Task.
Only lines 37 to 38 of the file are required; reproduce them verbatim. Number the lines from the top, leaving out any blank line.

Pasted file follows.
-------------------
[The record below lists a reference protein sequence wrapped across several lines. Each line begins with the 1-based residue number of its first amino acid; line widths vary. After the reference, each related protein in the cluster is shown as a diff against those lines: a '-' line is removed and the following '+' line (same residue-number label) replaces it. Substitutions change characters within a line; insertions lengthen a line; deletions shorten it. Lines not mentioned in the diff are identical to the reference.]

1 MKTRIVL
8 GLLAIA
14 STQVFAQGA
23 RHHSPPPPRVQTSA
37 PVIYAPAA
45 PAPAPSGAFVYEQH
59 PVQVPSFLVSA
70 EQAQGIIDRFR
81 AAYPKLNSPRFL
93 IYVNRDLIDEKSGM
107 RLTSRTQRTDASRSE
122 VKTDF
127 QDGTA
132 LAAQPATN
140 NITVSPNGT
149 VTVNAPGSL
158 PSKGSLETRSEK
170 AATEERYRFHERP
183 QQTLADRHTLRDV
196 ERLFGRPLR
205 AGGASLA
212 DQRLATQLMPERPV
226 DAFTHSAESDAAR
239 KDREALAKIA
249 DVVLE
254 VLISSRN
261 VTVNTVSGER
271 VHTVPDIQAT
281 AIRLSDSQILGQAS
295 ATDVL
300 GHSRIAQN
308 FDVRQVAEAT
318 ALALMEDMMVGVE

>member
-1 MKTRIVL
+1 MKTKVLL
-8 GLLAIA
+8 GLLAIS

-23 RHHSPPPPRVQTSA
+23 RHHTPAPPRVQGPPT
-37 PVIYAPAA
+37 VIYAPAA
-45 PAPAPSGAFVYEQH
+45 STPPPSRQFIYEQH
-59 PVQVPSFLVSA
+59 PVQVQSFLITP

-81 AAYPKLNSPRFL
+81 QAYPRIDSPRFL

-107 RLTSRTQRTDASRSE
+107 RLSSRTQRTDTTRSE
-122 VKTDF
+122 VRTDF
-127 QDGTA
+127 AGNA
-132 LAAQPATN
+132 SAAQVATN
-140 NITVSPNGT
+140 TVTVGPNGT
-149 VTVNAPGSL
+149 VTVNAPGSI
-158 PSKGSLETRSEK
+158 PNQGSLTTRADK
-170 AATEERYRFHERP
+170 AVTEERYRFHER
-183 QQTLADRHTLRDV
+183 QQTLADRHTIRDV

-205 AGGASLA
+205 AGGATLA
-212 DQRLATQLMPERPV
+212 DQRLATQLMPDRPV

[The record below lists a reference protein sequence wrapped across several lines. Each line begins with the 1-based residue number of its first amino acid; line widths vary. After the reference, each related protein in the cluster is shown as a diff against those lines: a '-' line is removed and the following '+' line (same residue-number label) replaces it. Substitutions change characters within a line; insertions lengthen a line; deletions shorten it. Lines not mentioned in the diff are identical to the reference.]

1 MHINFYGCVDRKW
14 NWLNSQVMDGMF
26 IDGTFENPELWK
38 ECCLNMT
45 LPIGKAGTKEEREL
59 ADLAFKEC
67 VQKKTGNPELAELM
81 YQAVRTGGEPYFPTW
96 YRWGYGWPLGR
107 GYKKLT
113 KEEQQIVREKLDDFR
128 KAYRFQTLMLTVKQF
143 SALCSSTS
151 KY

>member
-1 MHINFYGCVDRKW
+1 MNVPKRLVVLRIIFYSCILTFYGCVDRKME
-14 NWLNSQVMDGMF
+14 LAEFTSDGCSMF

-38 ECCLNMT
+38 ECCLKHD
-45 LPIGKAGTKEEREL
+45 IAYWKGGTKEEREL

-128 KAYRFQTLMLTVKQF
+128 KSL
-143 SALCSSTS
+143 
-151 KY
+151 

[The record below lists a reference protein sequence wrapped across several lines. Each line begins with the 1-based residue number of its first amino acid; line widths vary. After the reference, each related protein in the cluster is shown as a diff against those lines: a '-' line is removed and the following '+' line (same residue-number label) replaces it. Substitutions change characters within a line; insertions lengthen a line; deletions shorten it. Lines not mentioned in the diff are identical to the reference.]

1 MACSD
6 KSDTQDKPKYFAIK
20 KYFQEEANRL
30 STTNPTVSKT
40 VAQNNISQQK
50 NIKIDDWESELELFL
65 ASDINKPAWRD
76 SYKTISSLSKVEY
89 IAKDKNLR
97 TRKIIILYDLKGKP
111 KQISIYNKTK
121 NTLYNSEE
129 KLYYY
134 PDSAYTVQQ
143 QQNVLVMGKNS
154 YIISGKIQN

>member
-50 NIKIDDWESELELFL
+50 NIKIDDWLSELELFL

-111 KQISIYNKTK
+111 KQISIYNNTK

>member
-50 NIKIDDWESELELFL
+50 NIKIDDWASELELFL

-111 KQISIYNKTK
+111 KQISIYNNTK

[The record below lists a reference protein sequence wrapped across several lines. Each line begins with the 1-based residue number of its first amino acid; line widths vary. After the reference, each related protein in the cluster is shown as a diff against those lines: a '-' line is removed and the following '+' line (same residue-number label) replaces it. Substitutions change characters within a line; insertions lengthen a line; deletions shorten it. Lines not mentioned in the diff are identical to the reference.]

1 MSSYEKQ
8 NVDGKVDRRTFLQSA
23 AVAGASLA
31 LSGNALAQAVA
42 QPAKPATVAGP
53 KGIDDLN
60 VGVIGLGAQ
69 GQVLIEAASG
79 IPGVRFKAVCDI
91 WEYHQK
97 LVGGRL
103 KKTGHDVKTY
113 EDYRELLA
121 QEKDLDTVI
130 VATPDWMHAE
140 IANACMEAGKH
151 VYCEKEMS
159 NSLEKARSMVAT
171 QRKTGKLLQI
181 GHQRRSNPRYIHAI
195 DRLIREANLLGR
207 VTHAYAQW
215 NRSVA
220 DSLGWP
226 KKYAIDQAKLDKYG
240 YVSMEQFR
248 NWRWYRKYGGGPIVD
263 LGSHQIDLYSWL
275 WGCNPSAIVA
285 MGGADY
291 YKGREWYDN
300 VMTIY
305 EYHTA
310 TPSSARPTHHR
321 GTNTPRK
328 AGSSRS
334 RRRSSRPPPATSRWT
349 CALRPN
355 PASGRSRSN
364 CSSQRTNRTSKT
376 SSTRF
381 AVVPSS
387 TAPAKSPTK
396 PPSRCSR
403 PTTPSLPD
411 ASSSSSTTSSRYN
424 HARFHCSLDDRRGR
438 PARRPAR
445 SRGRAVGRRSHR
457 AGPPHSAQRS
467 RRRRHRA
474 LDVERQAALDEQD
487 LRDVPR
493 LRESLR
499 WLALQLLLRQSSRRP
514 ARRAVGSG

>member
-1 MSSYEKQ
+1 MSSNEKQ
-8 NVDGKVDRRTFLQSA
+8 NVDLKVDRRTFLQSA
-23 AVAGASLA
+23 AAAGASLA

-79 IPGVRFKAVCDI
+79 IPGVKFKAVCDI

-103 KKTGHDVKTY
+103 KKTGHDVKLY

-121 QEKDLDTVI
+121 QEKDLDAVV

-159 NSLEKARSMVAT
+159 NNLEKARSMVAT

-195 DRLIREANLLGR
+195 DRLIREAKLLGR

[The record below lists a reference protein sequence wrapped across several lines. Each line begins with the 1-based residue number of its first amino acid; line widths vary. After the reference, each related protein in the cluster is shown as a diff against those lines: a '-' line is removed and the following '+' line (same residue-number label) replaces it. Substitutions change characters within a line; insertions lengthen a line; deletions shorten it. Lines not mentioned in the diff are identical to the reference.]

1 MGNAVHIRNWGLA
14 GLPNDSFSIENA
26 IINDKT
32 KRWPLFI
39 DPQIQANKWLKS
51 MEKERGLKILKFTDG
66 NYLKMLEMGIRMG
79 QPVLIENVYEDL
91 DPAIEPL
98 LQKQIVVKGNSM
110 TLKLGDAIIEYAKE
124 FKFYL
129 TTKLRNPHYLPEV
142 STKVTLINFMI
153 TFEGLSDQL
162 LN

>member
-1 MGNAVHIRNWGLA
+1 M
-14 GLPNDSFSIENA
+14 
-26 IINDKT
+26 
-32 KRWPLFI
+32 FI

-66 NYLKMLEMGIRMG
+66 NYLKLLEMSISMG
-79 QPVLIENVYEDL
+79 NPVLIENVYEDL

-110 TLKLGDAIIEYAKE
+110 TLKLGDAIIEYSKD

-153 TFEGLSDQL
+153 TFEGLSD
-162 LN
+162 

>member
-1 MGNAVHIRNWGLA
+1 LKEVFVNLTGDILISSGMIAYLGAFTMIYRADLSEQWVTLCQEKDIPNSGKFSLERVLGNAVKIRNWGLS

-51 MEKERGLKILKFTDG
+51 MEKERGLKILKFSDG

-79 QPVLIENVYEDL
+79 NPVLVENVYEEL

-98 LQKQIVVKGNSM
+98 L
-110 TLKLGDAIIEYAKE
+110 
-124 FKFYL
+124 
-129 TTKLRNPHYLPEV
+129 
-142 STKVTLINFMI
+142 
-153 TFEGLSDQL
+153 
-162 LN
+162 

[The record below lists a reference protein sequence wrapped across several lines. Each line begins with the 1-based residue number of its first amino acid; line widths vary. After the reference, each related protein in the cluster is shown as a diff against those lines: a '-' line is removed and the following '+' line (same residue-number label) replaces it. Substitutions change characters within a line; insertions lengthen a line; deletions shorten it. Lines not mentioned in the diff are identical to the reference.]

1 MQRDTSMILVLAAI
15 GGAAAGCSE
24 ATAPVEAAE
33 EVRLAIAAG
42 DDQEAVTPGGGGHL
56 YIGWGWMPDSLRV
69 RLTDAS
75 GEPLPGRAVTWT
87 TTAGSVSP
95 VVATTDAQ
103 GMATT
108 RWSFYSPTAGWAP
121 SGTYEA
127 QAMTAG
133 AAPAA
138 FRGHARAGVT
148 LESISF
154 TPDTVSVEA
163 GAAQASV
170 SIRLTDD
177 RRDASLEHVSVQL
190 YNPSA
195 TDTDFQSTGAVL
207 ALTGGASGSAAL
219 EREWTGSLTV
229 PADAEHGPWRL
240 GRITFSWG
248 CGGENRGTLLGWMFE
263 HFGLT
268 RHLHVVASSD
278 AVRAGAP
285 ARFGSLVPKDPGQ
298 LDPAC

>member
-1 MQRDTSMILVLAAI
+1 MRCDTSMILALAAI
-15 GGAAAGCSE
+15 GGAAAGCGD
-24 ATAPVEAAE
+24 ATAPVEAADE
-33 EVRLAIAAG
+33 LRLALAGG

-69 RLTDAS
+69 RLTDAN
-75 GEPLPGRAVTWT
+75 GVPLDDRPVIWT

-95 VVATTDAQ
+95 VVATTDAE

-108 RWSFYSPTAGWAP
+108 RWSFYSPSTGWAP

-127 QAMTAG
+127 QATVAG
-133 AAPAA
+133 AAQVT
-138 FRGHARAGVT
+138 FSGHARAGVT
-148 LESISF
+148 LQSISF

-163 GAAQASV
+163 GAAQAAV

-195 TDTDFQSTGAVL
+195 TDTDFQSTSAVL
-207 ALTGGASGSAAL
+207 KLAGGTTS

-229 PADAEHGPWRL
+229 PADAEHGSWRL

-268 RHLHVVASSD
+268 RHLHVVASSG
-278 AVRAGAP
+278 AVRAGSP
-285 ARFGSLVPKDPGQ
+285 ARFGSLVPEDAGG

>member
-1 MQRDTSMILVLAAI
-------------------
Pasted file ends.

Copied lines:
+1 MKTKVLL
-8 GLLAIA